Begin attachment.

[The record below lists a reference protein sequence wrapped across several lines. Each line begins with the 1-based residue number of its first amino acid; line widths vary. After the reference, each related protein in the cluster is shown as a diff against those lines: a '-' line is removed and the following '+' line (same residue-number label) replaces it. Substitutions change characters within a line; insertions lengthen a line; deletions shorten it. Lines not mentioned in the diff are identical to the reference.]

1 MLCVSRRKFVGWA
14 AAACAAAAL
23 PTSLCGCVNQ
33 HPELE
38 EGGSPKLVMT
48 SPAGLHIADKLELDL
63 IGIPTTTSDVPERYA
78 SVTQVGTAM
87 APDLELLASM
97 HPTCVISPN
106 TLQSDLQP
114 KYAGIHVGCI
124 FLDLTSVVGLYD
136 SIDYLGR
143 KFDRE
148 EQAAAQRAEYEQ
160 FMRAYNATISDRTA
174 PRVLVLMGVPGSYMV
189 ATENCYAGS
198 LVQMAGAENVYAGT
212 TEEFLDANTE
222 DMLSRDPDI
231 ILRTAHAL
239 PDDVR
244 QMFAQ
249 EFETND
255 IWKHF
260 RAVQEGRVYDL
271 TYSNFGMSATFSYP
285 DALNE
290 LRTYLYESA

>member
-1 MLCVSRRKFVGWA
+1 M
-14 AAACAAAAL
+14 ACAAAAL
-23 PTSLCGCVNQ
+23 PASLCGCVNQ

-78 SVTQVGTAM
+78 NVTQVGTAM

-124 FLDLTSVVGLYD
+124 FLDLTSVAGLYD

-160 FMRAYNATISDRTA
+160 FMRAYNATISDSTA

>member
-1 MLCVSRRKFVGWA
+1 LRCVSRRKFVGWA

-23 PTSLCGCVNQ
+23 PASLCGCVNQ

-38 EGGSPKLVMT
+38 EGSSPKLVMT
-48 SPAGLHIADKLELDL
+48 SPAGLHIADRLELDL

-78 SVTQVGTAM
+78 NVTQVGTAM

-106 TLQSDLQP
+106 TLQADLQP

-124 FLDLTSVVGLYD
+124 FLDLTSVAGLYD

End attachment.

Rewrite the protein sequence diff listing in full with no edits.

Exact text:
[The record below lists a reference protein sequence wrapped across several lines. Each line begins with the 1-based residue number of its first amino acid; line widths vary. After the reference, each related protein in the cluster is shown as a diff against those lines: a '-' line is removed and the following '+' line (same residue-number label) replaces it. Substitutions change characters within a line; insertions lengthen a line; deletions shorten it. Lines not mentioned in the diff are identical to the reference.]

1 MLCVSRRKFVGWA
14 AAACAAAAL
23 PTSLCGCVNQ
33 HPELE
38 EGGSPKLVMT
48 SPAGLHIADKLELDL
63 IGIPTTTSDVPERYA
78 SVTQVGTAM
87 APDLELLASM
97 HPTCVISPN
106 TLQSDLQP
114 KYAGIHVGCI
124 FLDLTSVVGLYD
136 SIDYLGR
143 KFDRE
148 EQAAAQRAEYEQ
160 FMRAYNATISDRTA
174 PRVLVLMGVPGSYMV
189 ATENCYAGS
198 LVQMAGAENVYAGT
212 TEEFLDANTE
222 DMLSRDPDI
231 ILRTAHAL
239 PDDVR
244 QMFAQ
249 EFETND
255 IWKHF
260 RAVQEGRVYDL
271 TYSNFGMSATFSYP
285 DALNE
290 LRTYLYESA

>member
-1 MLCVSRRKFVGWA
+1 M
-14 AAACAAAAL
+14 ACAAAAL
-23 PTSLCGCVNQ
+23 PASLCGCVNQ

-78 SVTQVGTAM
+78 NVTQVGTAM

-124 FLDLTSVVGLYD
+124 FLDLTSVAGLYD

-160 FMRAYNATISDRTA
+160 FMRAYNATISDSTA

>member
-1 MLCVSRRKFVGWA
+1 LRCVSRRKFVGWA

-23 PTSLCGCVNQ
+23 PASLCGCVNQ

-38 EGGSPKLVMT
+38 EGSSPKLVMT
-48 SPAGLHIADKLELDL
+48 SPAGLHIADRLELDL

-78 SVTQVGTAM
+78 NVTQVGTAM

-106 TLQSDLQP
+106 TLQADLQP

-124 FLDLTSVVGLYD
+124 FLDLTSVAGLYD